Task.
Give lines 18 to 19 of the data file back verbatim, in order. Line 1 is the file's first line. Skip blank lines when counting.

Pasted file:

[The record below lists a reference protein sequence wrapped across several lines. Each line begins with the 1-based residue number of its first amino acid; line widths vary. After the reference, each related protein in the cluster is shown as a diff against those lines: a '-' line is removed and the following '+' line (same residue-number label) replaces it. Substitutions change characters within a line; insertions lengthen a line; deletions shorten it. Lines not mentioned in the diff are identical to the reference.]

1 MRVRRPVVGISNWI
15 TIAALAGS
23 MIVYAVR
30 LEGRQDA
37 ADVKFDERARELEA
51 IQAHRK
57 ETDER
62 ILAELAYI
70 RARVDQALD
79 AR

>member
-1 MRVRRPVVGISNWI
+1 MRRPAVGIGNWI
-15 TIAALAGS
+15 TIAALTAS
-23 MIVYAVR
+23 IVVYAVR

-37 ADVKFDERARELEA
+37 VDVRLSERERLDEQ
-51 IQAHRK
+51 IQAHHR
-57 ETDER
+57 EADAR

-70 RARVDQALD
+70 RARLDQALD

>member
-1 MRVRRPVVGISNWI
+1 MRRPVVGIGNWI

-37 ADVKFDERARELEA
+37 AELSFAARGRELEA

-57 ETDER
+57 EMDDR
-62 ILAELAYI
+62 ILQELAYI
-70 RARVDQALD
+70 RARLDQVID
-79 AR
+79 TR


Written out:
+23 IVVYAVR

-37 ADVKFDERARELEA